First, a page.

Training and Supervision of Clinical Psychologists

  • Amy S. Janeck
  • Steven Taylor


Doctoral (Ph.D.) programs in clinical psychology are designed to train professionals who are capable of functioning in applied clinical and/or research settings. This chapter focuses on the clinical skills portion of becoming a clinical psychologist and outlines the structure and process of providing student training and supervision. Described is an approach to clinical training and supervision that is intended to prepare individuals to function as independent practitioners of psychology.

The authors’ approach draws on cognitive-behavioral principles that can be applied to the treatment of patients and to the training and supervision of students. Supervision is not therapy—and in the authors’ opinion should not be used as such. However, similar principles apply in therapy and supervision. These include (1) education (e.g., didactic presentations); (2) guided discovery via Socratic dialogue (e.g., to help the patient or student think through issues); (3) training in problem-solving strategies to identify and overcome obstacles; and (4) providing feedback and, when indicated, support and reinforcement or praise (e.g., to motivate patients to pursue important goals, or to appropriately bolster the student’s confidence). The chapter includes a detailed description of these methods and discusses how they are important in clinical psychology training.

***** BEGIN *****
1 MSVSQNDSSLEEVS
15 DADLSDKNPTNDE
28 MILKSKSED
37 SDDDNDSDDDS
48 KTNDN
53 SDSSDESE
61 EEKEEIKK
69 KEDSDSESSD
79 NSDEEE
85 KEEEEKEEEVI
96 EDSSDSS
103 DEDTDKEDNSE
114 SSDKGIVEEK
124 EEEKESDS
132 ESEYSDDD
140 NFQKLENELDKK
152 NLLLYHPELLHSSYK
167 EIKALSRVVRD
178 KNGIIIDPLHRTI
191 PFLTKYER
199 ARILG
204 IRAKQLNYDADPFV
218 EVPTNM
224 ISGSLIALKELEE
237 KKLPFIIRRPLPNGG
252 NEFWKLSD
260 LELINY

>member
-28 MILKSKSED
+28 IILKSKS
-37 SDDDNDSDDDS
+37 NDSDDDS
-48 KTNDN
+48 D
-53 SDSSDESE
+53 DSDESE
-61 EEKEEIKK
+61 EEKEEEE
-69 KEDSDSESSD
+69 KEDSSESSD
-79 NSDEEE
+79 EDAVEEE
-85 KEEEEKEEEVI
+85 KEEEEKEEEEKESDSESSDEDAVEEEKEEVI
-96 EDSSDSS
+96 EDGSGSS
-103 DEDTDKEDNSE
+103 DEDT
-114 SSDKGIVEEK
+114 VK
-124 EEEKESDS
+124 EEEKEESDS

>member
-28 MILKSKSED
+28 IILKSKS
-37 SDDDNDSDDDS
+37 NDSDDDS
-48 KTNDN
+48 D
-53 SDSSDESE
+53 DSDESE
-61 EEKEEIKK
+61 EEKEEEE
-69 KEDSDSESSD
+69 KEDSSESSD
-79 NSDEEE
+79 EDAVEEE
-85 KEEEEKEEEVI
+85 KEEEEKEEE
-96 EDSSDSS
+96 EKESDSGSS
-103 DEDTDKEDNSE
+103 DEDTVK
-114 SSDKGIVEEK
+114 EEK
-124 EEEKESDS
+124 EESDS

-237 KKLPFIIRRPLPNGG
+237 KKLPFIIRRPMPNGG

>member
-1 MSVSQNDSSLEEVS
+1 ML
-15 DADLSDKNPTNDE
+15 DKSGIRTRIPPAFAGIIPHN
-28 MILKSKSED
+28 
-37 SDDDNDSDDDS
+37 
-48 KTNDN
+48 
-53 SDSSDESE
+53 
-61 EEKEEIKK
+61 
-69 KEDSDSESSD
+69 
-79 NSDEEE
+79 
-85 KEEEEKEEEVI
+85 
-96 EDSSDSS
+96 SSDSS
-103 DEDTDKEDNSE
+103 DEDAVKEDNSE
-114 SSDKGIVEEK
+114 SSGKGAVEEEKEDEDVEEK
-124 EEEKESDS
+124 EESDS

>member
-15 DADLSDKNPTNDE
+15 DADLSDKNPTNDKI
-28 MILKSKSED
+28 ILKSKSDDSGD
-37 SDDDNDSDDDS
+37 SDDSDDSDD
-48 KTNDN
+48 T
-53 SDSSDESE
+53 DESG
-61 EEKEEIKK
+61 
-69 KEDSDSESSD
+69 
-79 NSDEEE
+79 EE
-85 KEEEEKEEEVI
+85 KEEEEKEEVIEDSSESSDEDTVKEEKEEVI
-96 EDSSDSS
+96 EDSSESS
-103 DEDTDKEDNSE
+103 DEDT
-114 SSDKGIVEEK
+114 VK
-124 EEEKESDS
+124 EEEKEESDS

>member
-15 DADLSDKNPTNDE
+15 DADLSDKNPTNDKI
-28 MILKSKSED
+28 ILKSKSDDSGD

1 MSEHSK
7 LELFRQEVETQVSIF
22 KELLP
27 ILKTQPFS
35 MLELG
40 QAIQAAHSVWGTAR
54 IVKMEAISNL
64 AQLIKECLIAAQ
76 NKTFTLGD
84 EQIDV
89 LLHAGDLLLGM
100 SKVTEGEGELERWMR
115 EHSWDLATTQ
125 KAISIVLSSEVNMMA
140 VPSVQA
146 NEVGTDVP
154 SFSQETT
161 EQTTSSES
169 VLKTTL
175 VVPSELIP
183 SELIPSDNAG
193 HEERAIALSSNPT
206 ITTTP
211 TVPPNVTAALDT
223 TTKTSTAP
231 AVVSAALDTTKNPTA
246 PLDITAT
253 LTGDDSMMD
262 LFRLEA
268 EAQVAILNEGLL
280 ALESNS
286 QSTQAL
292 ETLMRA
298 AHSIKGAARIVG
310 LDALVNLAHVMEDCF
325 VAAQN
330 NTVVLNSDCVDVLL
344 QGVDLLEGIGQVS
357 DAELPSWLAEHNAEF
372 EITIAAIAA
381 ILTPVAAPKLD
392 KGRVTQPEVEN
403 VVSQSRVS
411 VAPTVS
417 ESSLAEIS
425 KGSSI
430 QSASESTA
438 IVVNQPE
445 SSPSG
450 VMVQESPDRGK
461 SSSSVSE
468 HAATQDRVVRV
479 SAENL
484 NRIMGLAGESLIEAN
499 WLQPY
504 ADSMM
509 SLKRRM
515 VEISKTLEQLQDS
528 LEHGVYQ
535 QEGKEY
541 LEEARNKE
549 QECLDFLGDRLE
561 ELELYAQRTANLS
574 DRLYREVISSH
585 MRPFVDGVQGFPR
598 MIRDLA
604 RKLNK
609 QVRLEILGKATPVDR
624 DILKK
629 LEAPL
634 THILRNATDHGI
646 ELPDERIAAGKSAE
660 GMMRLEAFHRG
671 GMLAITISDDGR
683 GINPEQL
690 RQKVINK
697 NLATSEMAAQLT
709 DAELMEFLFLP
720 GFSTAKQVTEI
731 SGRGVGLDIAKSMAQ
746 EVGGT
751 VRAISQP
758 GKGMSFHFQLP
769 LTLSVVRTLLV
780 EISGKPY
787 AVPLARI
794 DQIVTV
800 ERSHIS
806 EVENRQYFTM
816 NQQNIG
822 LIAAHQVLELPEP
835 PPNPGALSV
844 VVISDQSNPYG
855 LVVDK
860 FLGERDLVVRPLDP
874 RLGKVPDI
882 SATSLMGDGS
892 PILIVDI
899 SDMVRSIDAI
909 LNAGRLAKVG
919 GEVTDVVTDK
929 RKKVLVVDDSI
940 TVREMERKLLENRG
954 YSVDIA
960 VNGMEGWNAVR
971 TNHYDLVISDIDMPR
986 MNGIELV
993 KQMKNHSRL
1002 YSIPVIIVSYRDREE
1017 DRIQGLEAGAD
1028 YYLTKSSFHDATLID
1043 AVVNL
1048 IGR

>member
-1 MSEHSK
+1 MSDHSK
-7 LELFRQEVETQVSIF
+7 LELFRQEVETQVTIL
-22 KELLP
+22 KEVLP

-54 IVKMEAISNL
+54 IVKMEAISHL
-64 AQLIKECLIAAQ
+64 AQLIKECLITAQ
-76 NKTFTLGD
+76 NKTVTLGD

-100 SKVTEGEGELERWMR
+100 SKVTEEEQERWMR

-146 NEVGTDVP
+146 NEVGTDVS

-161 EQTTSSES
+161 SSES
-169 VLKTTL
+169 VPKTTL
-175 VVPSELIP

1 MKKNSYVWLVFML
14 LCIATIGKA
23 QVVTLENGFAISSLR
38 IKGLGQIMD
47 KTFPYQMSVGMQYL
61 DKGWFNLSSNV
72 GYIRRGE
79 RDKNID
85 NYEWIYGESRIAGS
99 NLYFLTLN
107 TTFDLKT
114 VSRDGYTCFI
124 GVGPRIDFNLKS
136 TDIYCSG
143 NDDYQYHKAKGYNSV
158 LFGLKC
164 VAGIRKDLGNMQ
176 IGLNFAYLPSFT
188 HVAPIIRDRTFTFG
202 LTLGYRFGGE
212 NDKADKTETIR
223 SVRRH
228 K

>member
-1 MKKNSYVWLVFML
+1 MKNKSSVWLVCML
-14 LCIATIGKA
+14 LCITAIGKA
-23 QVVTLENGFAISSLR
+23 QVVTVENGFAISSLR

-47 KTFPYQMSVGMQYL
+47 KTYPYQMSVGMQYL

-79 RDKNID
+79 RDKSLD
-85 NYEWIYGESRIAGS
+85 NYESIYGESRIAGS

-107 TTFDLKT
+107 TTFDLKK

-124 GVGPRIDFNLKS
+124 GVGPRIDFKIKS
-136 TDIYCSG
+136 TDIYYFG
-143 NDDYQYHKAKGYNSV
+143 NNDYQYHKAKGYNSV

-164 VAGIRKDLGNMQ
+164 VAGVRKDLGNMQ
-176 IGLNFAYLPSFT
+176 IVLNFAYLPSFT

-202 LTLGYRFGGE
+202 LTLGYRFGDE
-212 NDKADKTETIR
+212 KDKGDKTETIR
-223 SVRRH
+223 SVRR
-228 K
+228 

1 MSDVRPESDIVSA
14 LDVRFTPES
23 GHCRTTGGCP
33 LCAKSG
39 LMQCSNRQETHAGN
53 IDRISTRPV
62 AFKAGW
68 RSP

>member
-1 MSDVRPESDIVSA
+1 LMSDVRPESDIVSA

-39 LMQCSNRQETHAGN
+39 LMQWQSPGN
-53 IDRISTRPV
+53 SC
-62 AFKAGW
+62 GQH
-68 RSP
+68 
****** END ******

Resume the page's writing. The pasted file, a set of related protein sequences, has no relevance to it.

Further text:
Behavior therapy clinical psychology graduate training practicum psychotherapy training supervision 


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© Iris Geva-May 2005

Authors and Affiliations

  • Amy S. Janeck
  • Steven Taylor

There are no affiliations available

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